A BARELY noticed campaign by right wing papers and business lobbyists to turn Britain's workplace safety watchdog into a toothless poodle has caught the ear of New Labour.
The Health and Safety Executive (HSE) was established 30 years ago under the 1974 Health and Safety at Work Act. With the backing of the unions, it survived Margaret Thatcher's onslaught on rights at work. Now it is falling victim to Tony Blair's neo-liberal drive to rip up regulations on business.
Former HSE manager Alan Osborne, who has been championed by right wing commentators, laid into the organisation at a committee of MPs last week. The government has slashed the HSE's budget by 10 percent and is to review its future. That comes after months of unprecedented attacks on safety inspectors in anti-union parts of the media.
Leading the pack is Tory commentator Simon Jenkins. He became Sir Simon in Blair's New Year's honours list. Last week Sir Simon wrote that HSE inspectors plan to force us all to install complex safety systems on taps at home-a claim that is entirely untrue. Such propaganda, along with pressure from rail bosses, is designed to get the government to cull safety standards.
Crucially the free marketeers want to replace the railway inspectorate with a tame body that is in the pocket of the people who brought us the Potters Bar, Ladbroke Grove and Southall crashes.
Tony Blair has already chaired a meeting which looked at HSE inspectors investigating workers' immigration status at the expense of enforcing safety standards.
THE RESIGNATION of Alan Osborne from the Health and Safety Executive (HSE) last November was a gift to businessmen and right wing journalists who want to see a bonfire of safety regulations.
Osborne had been at the HSE as director of rail safety for only 11 months. Before that he worked in the private sector. He slammed the HSE as "dysfunctional", "resistant to change" and obsessed with overregulation.
Amongst others, Sir Alastair Morton, former chief of the government's Strategic Rail Authority, then rushed to attack the safety inspectorate.
Osborne ramped up his attacks in an interview with Rail magazine before Christmas. In it he said, "Just look at one recent example-HSE called for the fines to be increased to the same levels allowed by financial regulators."
He claimed this was "not about justice for those who are injured, but about propping up HSE's funding problems. It keeps any money 'earned' from prosecutions."
A quick call to the HSE reveals it does no such thing. As with every other fine levied by courts, penalties go to the Treasury. They are not handed back to the safety inspectorate, which faces cuts and a freeze on recruitment.
The fact that someone who had occupied so senior a position could get this wrong should have set off alarm bells. But he continued to receive praise from the likes of Rail magazine and gave evidence to the House of Commons select committee on transport last week.
The substance of his allegations at that hearing turned out to be pitifully thin. His key example of "bureaucratism" was the fact that he wasn't allowed to hire a secretary without clearing it with the board which runs HSE.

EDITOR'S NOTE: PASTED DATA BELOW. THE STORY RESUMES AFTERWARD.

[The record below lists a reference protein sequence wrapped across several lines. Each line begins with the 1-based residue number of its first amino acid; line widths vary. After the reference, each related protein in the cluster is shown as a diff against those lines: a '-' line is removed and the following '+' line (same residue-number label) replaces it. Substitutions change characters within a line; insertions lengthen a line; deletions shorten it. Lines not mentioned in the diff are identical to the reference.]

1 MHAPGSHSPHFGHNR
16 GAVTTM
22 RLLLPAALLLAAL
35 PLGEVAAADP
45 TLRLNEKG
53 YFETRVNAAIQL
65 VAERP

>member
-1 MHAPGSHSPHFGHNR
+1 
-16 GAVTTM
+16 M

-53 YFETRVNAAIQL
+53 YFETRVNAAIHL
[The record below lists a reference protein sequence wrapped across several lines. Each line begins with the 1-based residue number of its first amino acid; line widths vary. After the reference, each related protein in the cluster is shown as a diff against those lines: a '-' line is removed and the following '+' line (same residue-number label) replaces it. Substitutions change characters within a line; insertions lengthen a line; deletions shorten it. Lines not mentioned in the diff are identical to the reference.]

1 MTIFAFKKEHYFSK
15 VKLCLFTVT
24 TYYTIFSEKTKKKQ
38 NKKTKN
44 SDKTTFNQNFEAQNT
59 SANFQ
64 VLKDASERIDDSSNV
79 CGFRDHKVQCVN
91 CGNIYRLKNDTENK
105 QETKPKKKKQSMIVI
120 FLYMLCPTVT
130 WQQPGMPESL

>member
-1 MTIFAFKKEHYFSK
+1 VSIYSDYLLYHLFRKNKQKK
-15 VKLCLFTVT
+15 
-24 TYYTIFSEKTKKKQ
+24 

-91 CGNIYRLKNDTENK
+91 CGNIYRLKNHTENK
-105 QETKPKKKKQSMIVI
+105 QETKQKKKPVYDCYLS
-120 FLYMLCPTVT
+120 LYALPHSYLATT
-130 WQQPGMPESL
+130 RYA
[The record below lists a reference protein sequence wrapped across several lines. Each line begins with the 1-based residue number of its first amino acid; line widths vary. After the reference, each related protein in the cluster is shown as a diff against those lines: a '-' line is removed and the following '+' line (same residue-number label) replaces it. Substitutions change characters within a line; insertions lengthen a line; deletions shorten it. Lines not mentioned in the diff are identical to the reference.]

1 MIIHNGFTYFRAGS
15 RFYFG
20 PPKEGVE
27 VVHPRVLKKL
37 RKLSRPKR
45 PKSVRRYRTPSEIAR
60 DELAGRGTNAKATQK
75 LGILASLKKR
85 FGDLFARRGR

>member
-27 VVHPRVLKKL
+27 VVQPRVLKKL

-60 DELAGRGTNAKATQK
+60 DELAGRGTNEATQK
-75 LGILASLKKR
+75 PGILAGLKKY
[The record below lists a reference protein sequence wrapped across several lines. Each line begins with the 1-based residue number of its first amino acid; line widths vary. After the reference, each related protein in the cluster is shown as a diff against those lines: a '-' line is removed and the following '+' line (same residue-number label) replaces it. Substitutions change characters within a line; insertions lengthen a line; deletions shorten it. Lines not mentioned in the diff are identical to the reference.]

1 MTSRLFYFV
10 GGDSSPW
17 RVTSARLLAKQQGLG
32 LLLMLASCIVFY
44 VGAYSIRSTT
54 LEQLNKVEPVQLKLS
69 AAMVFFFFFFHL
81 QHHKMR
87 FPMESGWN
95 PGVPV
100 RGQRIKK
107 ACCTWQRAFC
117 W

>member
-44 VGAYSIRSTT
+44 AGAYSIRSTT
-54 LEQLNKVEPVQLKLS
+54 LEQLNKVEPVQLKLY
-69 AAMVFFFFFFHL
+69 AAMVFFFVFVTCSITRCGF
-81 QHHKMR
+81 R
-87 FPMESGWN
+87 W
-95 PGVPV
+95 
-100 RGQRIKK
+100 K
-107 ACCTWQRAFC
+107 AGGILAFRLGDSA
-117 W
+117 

His testimony was full of Blairite terminology-the problem of "one size fits all" policies and overregulation leading to "risk aversion", which supposedly prevents entrepreneurs from making profits.
He was pressed four times to come up with specific instances where "overregulation" had driven up the costs of the rail industry. He eventually said that Railtrack were "unhappy" that HSE inspectors had called for replacing the kind of points responsible for the Potters Bar crash with a superior model. But he then admitted that such an upgrade would have to be done.
Osborne also claimed the HSE had prevented him from implementing changes called for in the Cullen inquiry three years ago into the Ladbroke Grove crash.
But many of Cullen's recommendations were the opposite of what Osborne wanted to do. Cullen said regulating rail safety should remain a function of the HSE, as inspection "should be independent of the industry and be clearly seen to be independent of it".
Osborne and many rail bosses call for responsibility for rail to be stripped from the HSE and handed to a new body which will also focus on cutting costs and raising profits.
Those calls are part of a wider attack on the HSE. Right wing commentator Simon Jenkins seized on a case last year brought by the HSE against the Metropolitan Police.
Here was an example, he claimed, of the HSE ridiculously trying to prevent police chiefs allowing "policemen to chase burglars". The case against the Met resulted from the death of PC Kulwant Sidhu, who fell through a warehouse roof when he was ordered up there by a superior in 1999.
He was not, as Jenkins claimed, "chasing burglars". His sergeant admitted in court that there was no reason why Sidhu had to be on the roof.
A hung jury over lesser charges meant that the two most serious charges were dropped by the HSE last June as it came under ferocious press assault.
The decision a few weeks later to charge six rail bosses over the Potters Bar crash brought further media attacks. Far from launching a robust defence of the HSE, the government cut its funding and ministers suggested it should focus more on advice to companies and less on inspections and prosecutions.
Meanwhile the most recent figures show the average fine levied on companies for killing or maiming their workers is falling. There are so few HSE inspectors that employers can expect a visit only once every 10 to 15 years. The inspectors' Prospect union fears the HSE will be scaled back further.
The HSE was formed in 1974 because as Labour's Secretary of State for Employment, Michael Foot, said at the time, the separate inspectorates which then covered different industries were too close to management.
Thirty years on it is another Labour government that is moving back in that direction.